This can potentially increase the risk of injury or overtraining and, more immediately, can be disheartening and frustrating when the lifts feel harder than they should.

In contrast, an RIR-based workout will automatically adjust to how you are feeling on that particular day with that particular exercise.

This means that even if you are not performing at maximum capacity or you feel like you are not firing on all cylinders, you can still have a safe, effective, and psychologically motivating workout that meets your needs and goals.

In this way, an RIR workout is scaled to your readiness to train, helping you still hit the desired intensity with the correct form and technique without overdoing it when your body is not fully recovered or at maximum capacity.

Bench press.

Additionally, doing an RIR workout vs. training to failure also has additional benefits. In other words, leaving something “in the tank” can be better than totally maxing out in your workout sets until muscle failure or technique failure is reached.

Although high-volume training is thought to increase muscle growth potential and support muscle hypertrophy. Studies have found that training to failure can lead to excessive muscle damage.

This will then increase your recovery time and may mean that you cannot hit your next workout as soon, reducing your training frequency, or you won’t be ready to perform fully at your peak potential.

As a result, your overall training volume and intensity will decrease, which can compromise your mass and strength gains. 

In fact, research indicates that training to failure may extend recovery time by as much as 24 to 48 hours relative to having some reps in reserve and stopping a set before muscle failure is reached.


Moreover, doing RIR weightlifting rather than training to failure can help protect against overtraining.

Unsurprisingly, studies have found that training to failure can result in the accumulation of fatigue over time, which can then increase the risk of overtraining.

Research even indicates that within a given workout, when you perform a set to muscle failure, rather than leaving some reps in reserve, your performance in subsequent sets may be compromised.

For these reasons, using the reps in reserve method of strength training is a great way to gauge workout intensity and help you achieve your strength and hypertrophy goals without overreaching and sabotaging your gains.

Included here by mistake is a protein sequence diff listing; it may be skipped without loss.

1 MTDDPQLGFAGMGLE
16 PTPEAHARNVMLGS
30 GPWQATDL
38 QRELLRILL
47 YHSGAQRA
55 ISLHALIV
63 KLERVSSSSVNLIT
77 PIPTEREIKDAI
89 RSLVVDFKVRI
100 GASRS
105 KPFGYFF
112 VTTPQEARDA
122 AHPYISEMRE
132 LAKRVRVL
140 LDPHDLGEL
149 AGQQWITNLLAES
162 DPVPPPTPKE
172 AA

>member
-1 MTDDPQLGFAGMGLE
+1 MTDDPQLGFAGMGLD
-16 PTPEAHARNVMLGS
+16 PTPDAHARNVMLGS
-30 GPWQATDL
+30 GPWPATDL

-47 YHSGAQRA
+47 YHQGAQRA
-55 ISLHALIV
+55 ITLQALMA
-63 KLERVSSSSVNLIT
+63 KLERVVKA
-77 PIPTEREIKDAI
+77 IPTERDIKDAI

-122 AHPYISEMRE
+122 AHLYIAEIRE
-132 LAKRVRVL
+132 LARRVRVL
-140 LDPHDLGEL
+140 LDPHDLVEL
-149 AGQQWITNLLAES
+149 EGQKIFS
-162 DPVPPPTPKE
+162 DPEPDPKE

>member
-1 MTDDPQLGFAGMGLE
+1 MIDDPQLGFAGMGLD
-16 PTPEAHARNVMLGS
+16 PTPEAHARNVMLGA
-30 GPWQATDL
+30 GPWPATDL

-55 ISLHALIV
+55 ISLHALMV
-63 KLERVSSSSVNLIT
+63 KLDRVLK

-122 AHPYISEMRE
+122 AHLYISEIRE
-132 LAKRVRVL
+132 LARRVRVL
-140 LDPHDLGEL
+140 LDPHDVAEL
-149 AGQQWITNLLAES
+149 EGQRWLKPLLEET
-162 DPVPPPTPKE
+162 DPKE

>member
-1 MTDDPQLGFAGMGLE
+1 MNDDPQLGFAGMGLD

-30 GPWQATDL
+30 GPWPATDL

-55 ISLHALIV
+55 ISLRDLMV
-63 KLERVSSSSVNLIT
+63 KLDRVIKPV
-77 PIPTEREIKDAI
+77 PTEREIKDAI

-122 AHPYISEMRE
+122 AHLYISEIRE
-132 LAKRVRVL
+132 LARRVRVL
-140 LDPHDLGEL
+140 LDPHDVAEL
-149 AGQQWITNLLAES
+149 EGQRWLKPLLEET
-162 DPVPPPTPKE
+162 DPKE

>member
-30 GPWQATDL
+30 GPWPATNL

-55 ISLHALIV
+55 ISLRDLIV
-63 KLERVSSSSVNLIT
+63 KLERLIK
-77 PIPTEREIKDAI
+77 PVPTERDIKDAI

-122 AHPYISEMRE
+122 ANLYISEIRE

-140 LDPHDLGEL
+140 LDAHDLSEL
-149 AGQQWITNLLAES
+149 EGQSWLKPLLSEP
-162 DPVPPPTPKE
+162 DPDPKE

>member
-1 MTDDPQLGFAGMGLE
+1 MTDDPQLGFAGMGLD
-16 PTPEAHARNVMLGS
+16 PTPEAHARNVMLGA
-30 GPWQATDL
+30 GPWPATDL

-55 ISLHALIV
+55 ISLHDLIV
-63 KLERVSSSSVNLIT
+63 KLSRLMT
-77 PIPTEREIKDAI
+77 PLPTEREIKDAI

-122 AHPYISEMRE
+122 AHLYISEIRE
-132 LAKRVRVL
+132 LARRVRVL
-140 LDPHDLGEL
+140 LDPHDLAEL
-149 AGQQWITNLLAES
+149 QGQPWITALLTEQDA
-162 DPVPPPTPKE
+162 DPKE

Reps In Reserve Chart for Strength Training

The following reps in reserve chart, or RIR chart, provides a recommended rep range and reps in reserve for each of the five phases of the NASM OPT Model, or Optimum Performance Training Model.

The Optimal Performance Model was developed by Dr. Mike Clark and is designed to help progress athletes through five distinct yet complementary training phases that help improve strength, hypertrophy, power, and muscular endurance.

Overhead press with dumbbells.

Here is a guideline for using RIR in your strength training program based on your training phase:

RIR Chart for Strength Training

Phase of Training Target Maximum RepetitionsRecommended RIR
Phase 1: Stabilization Endurance12-20 reps per setRIR 0-1
Phase 2: Strength Endurance8-12 reps per setRIR 0-1
Phase 3: Muscular Development6-12 reps per setRIR 0-4. Train to failure (RIR 0) only with the last set of an isolation exercise (like biceps curls). For multi-joint, compound exercises, aim for an RIR of 2-4 to prevent overdoing it
Phase 4: Maximal Strength1-5 reps per setTypically, aim for an RIR of 1-2, but occasionally, an RIR of 0 is doable for advanced weightlifters
Phase: 5 Power1-5 reps per set for strength and 8-10 reps per set for explosive powerRIR of 2-3 for strength and RIR of 4 for explosive power in order to maintain proper intensity and speed without risking injury

For more information about strength training programming, check out our complete guide to deloading here.

A person holding a barbell.
Photo of author
Amber Sayer is a Fitness, Nutrition, and Wellness Writer and Editor, as well as a NASM-Certified Nutrition Coach and UESCA-certified running, endurance nutrition, and triathlon coach. She holds two Masters Degrees—one in Exercise Science and one in Prosthetics and Orthotics. As a Certified Personal Trainer and running coach for 12 years, Amber enjoys staying active and helping others do so as well. In her free time, she likes running, cycling, cooking, and tackling any type of puzzle.